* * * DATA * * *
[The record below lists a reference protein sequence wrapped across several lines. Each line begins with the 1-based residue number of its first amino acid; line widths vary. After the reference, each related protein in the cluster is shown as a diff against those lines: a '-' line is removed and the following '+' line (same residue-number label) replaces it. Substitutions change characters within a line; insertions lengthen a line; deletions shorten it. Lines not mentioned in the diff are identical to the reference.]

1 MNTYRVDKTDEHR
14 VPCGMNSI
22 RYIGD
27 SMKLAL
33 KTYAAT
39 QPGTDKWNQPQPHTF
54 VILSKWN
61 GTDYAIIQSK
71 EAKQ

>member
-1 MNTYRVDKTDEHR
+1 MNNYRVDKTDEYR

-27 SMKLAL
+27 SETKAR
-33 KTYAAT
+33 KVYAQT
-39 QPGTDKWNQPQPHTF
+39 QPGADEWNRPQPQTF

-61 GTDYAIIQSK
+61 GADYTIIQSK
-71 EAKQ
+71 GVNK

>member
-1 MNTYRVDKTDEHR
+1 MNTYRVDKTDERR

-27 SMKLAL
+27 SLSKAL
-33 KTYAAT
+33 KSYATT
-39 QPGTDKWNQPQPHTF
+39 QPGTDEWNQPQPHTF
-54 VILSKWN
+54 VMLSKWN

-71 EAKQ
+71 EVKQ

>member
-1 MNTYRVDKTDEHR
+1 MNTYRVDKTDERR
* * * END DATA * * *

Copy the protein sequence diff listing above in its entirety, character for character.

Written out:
[The record below lists a reference protein sequence wrapped across several lines. Each line begins with the 1-based residue number of its first amino acid; line widths vary. After the reference, each related protein in the cluster is shown as a diff against those lines: a '-' line is removed and the following '+' line (same residue-number label) replaces it. Substitutions change characters within a line; insertions lengthen a line; deletions shorten it. Lines not mentioned in the diff are identical to the reference.]

1 MNTYRVDKTDEHR
14 VPCGMNSI
22 RYIGD
27 SMKLAL
33 KTYAAT
39 QPGTDKWNQPQPHTF
54 VILSKWN
61 GTDYAIIQSK
71 EAKQ

>member
-1 MNTYRVDKTDEHR
+1 MNNYRVDKTDEYR

-27 SMKLAL
+27 SETKAR
-33 KTYAAT
+33 KVYAQT
-39 QPGTDKWNQPQPHTF
+39 QPGADEWNRPQPQTF

-61 GTDYAIIQSK
+61 GADYTIIQSK
-71 EAKQ
+71 GVNK

>member
-1 MNTYRVDKTDEHR
+1 MNTYRVDKTDERR

-27 SMKLAL
+27 SLSKAL
-33 KTYAAT
+33 KSYATT
-39 QPGTDKWNQPQPHTF
+39 QPGTDEWNQPQPHTF
-54 VILSKWN
+54 VMLSKWN

-71 EAKQ
+71 EVKQ

>member
-1 MNTYRVDKTDEHR
+1 MNTYRVDKTDERR